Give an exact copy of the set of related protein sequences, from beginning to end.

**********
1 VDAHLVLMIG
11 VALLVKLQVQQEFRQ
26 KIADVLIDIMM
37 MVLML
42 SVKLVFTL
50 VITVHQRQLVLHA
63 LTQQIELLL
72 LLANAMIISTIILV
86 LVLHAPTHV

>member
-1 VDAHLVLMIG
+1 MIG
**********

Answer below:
1 VDAHLVLMIG
11 VALLVKLQVQQEFRQ
26 KIADVLIDIMM
37 MVLML
42 SVKLVFTL
50 VITVHQRQLVLHA
63 LTQQIELLL
72 LLANAMIISTIILV
86 LVLHAPTHV

>member
-1 VDAHLVLMIG
+1 MIG